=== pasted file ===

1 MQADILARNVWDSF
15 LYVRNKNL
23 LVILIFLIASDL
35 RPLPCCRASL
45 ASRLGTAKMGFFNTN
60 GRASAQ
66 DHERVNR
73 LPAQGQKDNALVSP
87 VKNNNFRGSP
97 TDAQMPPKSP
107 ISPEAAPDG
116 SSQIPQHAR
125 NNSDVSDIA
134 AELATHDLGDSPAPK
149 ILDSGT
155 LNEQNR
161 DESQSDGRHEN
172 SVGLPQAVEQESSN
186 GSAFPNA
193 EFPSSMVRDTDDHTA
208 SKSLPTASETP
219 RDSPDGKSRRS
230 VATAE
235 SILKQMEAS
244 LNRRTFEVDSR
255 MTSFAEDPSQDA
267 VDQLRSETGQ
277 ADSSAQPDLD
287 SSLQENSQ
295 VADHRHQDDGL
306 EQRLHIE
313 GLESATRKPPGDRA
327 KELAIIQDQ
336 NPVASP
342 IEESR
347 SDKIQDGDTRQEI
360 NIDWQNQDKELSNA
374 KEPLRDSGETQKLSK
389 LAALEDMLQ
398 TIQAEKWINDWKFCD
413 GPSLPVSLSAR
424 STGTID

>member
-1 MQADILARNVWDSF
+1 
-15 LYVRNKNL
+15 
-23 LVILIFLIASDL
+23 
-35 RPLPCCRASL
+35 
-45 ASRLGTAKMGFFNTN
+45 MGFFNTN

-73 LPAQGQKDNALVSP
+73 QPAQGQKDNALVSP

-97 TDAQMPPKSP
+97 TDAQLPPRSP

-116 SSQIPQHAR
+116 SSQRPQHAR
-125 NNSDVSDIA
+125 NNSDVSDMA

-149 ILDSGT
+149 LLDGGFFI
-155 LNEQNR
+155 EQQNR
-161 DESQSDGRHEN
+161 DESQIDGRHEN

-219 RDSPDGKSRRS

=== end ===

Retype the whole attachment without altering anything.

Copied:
1 MQADILARNVWDSF
15 LYVRNKNL
23 LVILIFLIASDL
35 RPLPCCRASL
45 ASRLGTAKMGFFNTN
60 GRASAQ
66 DHERVNR
73 LPAQGQKDNALVSP
87 VKNNNFRGSP
97 TDAQMPPKSP
107 ISPEAAPDG
116 SSQIPQHAR
125 NNSDVSDIA
134 AELATHDLGDSPAPK
149 ILDSGT
155 LNEQNR
161 DESQSDGRHEN
172 SVGLPQAVEQESSN
186 GSAFPNA
193 EFPSSMVRDTDDHTA
208 SKSLPTASETP
219 RDSPDGKSRRS
230 VATAE
235 SILKQMEAS
244 LNRRTFEVDSR
255 MTSFAEDPSQDA
267 VDQLRSETGQ
277 ADSSAQPDLD
287 SSLQENSQ
295 VADHRHQDDGL
306 EQRLHIE
313 GLESATRKPPGDRA
327 KELAIIQDQ
336 NPVASP
342 IEESR
347 SDKIQDGDTRQEI
360 NIDWQNQDKELSNA
374 KEPLRDSGETQKLSK
389 LAALEDMLQ
398 TIQAEKWINDWKFCD
413 GPSLPVSLSAR
424 STGTID

>member
-1 MQADILARNVWDSF
+1 
-15 LYVRNKNL
+15 
-23 LVILIFLIASDL
+23 
-35 RPLPCCRASL
+35 
-45 ASRLGTAKMGFFNTN
+45 MGFFNTN

-73 LPAQGQKDNALVSP
+73 QPAQGQKDNALVSP

-97 TDAQMPPKSP
+97 TDAQLPPRSP

-116 SSQIPQHAR
+116 SSQRPQHAR
-125 NNSDVSDIA
+125 NNSDVSDMA

-149 ILDSGT
+149 LLDGGFFI
-155 LNEQNR
+155 EQQNR
-161 DESQSDGRHEN
+161 DESQIDGRHEN

-219 RDSPDGKSRRS